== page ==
Artist Jeff Gandert was born with a passion for wildlife and the natural world, as well as an innate love of color and representational painting. He divides his painting time between wildlife and landscapes."My landscape painting appeals a bit more to my fun-loving side. I work quickly with broad loose strokes, capturing the essence of the day. I can really let go and make hay with those brushes. My wildlife paintings however, reflect more to my serious side. I submerse myself in the painting working out the components and composition and then getting into the depth and details. Some of these paintings can take hundreds of hours to complete. The most important aspect of my wildlife painting is the emotional content of the painting. Fusing the emotional spirit of the animal I'm portraying with my own innermost feelings and sensitivities toward that animal allows me to give it a 'presence' and to create and convey an overall mood within the painting. This is, for me, the single most gratifying and fulfilling part of the artistic process. Becoming a wildlife and landscape artist was an absolute".
Artists typically have a passion for one or two types of subject matter and /or style such as American Impressionist, Child Hassam with his love for Cityscapes as well as landscape painting. Willard Metcalf with his stunning New England scenes, and artist John Singer Sargent, the premier portrait painter who later in life devoted so much passion to landscape painting.
"I think it's a very natural passage for an artist to specialize like this. It certainly is for me. I cannot remember not being excited by seeing a bird going about its routine, even a common one like an English Sparrow, or catching a glimpse of a woodchuck hightailing it for its den, or maybe a migrant flock of blackbirds spilling across an October sky. The vibrancy and electricity within the natural world, whether it be wildlife or landscape, is something I never tire of. In fact the reverse is true. My passion for the natural world continues to grow. This type of specialized interest affords an artist a lifetime of study of his subject matter".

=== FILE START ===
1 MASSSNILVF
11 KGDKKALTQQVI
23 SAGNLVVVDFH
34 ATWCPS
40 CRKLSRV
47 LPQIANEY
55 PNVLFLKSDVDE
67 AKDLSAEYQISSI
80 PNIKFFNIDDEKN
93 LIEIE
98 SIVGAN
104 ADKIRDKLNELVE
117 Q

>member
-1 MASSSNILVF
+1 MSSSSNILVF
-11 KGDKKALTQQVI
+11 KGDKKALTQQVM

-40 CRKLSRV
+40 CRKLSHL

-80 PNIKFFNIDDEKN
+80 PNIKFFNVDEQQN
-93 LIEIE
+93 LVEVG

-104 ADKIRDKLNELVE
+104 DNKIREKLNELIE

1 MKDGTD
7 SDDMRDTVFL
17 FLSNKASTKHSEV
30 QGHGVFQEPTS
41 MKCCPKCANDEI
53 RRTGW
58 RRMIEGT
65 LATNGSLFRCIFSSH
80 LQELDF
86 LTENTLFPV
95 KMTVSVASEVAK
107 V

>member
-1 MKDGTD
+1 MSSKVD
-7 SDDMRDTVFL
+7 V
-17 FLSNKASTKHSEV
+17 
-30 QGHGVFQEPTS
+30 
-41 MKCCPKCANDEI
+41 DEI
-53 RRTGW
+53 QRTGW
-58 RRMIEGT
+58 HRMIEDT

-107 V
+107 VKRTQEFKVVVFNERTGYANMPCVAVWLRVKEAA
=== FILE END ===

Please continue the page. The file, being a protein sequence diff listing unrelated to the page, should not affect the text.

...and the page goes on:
Jeff's paintings have been exhibited across the country and around the world including the Society Of Animal Artists annual exhibition and tour as well as the Leigh Yawkey Woodson Art Museum's Birds in Art Exhibit and World Tour. His 2002 exhibit "Wildlife, Landscape & Wildlife in Landscape" at the Journey Museum in Rapid City South Dakota was just one of his many one-man exhibitions. His paintings have won him numerous national awards including three time winner of the top award at the Kentucky National Wildlife Exhibition, the Society of Animal Artists Elliot Liskin Memorial Award for Representational Painting and the coveted Society Of Animal Artists "Award Of Excellence".
Jeff resides in Southwestern Ohio. His two Llewellin Setters, Gracie Mayhem and Foxxer, spend their days in the studio or sleeping by the wood stove in colder months. Young Foxxer is painfully jealous of Gracie and lets her know it. Gracie just sleeps it off. The life of a dog